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Tuesday, September 17, 2013

How to Deal With Bad Drivers | Bicycling.com































It was a lovely spring day and my friend and I were riding abreast on a quiet street, spinning and chatting easily. Somewhere, Edvard Grieg's "Morning Mood" should have been playing. 

Then from behind us came an urgent honking. Before we could rearrange ourselves in single file, the driver accelerated alongside us, leaned across her passenger seat, and shouted: "What you're doing is very dangerous!" 

Dangerous? We were hardly juggling knives here. As far as I could tell the only threat to anybody was the two tons of Swedish steel, driven by an angry woman looking 90 degrees away from the road. 

Whether you're piloting your car, your bicycle, your Segway, or just your ­flip-flops, the paramount rule is: Be ­considerate of your fellow travelers. 

But what to do when that mutual tolerance breaks down, as it sometimes does on the road? A sidewalk tête-á-tête is too fleeting and fraught to attempt to forge a lasting peace. Instead, it's best to treat a conflict like an early breakaway in a race and just let it go. Here are four hard-won tips, learned over two decades of pedaling around New York City, for avoiding altercations—plus a few words on how to resolve them if it's too late.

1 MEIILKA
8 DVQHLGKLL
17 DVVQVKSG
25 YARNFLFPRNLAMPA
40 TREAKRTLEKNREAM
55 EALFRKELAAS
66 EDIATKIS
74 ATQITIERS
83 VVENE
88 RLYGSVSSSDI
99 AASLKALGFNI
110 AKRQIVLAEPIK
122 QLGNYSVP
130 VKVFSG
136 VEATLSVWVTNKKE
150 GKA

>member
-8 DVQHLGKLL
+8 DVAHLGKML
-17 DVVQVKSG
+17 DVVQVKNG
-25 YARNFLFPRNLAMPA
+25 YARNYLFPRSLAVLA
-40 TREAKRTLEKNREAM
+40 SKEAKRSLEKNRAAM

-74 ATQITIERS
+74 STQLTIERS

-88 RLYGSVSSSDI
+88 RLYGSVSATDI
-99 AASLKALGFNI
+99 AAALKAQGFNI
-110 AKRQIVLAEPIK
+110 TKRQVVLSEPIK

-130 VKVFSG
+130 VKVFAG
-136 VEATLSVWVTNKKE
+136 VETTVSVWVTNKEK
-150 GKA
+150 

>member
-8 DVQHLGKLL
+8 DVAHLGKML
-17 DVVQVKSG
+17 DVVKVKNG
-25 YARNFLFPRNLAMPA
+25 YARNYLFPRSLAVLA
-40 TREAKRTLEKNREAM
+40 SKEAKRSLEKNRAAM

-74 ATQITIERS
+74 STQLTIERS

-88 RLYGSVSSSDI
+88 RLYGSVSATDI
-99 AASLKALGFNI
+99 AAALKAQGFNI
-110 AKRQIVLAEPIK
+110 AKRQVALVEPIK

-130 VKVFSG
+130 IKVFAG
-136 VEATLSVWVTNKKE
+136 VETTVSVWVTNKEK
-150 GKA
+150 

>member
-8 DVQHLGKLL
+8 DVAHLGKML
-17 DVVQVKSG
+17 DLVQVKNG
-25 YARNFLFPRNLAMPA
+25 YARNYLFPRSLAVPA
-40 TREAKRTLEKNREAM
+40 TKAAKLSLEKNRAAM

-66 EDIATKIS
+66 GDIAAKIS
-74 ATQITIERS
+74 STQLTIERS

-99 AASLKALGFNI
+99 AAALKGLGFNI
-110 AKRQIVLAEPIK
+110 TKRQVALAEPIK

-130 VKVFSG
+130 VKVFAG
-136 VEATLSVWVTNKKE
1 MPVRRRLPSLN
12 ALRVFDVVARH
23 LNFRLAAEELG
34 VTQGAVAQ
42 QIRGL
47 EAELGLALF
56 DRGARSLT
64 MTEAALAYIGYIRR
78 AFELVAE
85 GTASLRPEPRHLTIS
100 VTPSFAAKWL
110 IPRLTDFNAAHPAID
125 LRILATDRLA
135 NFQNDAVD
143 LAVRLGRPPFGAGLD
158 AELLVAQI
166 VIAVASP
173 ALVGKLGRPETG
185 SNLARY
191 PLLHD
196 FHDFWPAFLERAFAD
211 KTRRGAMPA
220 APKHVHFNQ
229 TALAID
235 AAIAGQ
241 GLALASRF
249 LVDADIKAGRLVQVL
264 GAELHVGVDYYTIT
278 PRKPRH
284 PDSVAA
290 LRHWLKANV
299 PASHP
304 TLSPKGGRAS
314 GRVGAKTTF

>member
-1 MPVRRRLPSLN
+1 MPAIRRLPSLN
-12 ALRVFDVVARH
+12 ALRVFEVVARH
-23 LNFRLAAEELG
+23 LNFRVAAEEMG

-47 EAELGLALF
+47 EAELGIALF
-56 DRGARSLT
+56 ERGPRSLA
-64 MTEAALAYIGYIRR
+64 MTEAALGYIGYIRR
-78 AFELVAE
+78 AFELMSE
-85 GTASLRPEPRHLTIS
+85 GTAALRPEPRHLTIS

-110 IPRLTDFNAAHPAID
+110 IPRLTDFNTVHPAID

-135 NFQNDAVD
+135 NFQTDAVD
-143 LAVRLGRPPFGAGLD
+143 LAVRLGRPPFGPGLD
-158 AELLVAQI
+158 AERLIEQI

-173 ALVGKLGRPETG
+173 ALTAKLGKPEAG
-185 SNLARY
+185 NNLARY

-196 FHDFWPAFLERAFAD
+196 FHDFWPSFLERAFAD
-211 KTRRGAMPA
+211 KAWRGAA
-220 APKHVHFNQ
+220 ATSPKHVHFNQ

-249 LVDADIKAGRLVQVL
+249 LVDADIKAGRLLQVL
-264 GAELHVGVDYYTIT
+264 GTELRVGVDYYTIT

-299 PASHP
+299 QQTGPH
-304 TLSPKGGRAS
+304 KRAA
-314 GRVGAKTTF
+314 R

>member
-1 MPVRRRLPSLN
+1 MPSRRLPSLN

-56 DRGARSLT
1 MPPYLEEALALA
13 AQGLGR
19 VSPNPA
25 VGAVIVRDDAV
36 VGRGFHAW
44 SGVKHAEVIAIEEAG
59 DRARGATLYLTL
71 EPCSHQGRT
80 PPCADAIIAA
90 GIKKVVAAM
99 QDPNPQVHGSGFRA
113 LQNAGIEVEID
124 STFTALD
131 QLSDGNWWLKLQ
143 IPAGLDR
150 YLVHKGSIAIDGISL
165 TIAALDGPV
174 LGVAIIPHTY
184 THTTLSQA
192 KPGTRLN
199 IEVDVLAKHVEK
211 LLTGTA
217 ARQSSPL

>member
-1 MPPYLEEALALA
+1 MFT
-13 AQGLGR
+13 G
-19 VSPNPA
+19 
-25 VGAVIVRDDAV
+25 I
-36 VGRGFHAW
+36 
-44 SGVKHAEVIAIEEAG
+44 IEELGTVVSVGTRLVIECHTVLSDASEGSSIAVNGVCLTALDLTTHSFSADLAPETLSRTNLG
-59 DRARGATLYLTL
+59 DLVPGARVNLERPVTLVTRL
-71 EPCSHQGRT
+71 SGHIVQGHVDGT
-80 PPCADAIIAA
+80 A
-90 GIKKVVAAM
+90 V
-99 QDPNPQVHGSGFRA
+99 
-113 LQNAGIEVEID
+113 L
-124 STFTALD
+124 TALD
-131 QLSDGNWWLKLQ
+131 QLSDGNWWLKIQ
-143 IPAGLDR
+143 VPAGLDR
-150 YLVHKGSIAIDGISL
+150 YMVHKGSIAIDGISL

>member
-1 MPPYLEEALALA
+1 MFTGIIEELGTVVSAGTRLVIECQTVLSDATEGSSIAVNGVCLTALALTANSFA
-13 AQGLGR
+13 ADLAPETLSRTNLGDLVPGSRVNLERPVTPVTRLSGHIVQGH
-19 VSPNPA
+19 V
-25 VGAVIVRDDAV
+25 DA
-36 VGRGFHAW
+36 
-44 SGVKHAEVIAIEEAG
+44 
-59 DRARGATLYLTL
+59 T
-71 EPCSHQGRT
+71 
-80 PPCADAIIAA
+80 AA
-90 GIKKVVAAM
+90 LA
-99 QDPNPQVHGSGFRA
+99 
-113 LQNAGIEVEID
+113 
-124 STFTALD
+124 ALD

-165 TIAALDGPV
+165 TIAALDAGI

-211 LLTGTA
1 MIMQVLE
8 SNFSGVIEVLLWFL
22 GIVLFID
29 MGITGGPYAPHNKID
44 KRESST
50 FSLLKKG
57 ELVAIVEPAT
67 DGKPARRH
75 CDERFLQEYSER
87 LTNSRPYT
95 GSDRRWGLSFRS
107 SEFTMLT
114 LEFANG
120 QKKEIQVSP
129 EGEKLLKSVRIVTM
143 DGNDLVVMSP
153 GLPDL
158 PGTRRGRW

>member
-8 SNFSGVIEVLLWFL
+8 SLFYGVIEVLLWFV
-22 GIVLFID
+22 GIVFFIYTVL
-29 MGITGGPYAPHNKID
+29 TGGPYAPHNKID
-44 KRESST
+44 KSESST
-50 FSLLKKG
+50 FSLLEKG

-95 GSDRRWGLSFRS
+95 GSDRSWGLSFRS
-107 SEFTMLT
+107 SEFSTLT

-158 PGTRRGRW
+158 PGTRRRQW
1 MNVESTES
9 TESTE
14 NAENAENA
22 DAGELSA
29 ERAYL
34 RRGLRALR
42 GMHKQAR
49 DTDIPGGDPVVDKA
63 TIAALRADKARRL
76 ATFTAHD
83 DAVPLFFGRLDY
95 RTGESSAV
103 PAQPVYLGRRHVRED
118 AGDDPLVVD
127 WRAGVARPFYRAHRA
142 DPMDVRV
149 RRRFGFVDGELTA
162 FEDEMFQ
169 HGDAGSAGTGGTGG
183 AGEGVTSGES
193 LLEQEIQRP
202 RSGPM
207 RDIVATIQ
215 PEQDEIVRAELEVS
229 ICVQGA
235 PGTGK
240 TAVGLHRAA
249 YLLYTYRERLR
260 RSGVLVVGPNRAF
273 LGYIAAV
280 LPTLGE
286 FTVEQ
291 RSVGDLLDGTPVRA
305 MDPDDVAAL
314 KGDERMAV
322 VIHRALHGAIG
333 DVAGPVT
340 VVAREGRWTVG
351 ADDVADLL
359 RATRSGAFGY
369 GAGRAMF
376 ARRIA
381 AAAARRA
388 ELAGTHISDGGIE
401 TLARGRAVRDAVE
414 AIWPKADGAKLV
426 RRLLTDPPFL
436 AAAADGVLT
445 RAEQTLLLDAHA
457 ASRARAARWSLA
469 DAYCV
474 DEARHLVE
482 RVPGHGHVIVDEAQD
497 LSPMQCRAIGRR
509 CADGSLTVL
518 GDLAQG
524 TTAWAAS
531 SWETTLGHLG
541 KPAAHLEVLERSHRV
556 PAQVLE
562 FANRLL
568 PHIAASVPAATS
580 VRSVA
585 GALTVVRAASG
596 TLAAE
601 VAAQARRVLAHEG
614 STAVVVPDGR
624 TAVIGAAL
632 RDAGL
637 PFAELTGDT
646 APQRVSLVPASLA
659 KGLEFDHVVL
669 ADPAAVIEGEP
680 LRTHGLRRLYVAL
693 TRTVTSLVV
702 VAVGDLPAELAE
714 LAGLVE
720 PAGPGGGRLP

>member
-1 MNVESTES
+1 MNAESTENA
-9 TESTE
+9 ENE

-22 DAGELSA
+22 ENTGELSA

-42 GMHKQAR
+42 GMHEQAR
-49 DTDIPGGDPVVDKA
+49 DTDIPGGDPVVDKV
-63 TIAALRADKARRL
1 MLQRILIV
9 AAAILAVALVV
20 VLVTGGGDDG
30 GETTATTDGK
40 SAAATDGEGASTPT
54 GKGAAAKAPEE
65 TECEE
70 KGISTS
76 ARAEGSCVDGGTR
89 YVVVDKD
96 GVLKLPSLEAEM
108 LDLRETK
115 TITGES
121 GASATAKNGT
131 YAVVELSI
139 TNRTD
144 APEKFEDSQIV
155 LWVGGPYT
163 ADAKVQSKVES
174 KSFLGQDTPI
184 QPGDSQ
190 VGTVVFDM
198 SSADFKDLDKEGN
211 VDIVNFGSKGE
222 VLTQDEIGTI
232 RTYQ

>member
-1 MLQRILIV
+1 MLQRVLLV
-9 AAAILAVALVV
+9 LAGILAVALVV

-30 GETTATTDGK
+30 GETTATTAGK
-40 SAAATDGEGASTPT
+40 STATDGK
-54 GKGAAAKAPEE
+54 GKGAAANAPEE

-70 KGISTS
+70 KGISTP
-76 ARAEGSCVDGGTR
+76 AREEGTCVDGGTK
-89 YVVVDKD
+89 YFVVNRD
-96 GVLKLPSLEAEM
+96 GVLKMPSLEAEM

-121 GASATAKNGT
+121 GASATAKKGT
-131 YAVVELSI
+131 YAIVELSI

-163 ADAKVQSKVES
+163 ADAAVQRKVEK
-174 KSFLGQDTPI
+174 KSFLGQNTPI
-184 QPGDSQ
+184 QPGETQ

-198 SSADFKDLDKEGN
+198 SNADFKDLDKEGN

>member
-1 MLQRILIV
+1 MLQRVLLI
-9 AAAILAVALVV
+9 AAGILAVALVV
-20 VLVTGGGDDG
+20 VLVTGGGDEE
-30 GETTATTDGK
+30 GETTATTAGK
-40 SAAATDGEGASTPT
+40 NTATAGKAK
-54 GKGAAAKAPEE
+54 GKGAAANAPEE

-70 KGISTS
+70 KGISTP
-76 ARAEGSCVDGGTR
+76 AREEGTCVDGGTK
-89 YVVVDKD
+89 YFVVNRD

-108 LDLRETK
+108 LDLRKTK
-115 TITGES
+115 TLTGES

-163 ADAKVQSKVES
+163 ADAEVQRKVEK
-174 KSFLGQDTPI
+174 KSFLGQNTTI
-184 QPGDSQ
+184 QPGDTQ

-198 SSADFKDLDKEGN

Do No WrongCyclists are often the most vulnerable party in an altercation, but we're not always saints. Did you coast through a stop sign? Swerve across the street? Or ride against traffic? Head off potential problems by following the law. 

Anticipate Bad DrivingThat driver should check before flinging open his door, but he won't. He's also likely to speed though an intersection before (or just as) the light turns red, or cut you off by making a sharp right turn. Reduce the chance of an accident by riding defensively and expecting the worst. 

Don't Fuel the FireArguing with an irritated driver can make a bad situation worse. It's best to remain calm, say nothing, and keep riding. If things get ugly, stay safe and call the police. 

Know the SystemLearn local traffic laws that affect cyclists. If you are in an accident or altercation, be sure to get the driver's name, address, and insurance info. Also record the names of any police officers and witnesses. Get a copy of the accident report and make sure the information is correct.

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